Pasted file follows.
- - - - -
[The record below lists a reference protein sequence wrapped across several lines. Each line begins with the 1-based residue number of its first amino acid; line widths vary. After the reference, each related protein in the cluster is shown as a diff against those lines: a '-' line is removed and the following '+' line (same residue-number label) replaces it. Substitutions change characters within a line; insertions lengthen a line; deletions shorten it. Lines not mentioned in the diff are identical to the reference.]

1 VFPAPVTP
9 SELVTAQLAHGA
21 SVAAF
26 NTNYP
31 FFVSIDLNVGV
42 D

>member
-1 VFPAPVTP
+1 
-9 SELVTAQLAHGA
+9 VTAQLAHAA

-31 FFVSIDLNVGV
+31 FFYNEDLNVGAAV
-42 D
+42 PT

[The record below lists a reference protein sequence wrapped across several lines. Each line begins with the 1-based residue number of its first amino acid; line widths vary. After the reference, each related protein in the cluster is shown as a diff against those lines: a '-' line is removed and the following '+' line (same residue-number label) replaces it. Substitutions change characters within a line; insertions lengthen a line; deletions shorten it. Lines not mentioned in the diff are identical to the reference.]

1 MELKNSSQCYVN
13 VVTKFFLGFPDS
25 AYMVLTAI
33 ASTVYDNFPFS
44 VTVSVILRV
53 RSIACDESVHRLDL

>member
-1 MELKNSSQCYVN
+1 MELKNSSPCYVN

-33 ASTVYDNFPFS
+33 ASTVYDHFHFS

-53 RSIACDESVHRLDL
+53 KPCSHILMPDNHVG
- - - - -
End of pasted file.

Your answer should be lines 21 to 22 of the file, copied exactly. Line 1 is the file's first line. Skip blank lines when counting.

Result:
33 ASTVYDNFPFS
44 VTVSVILRV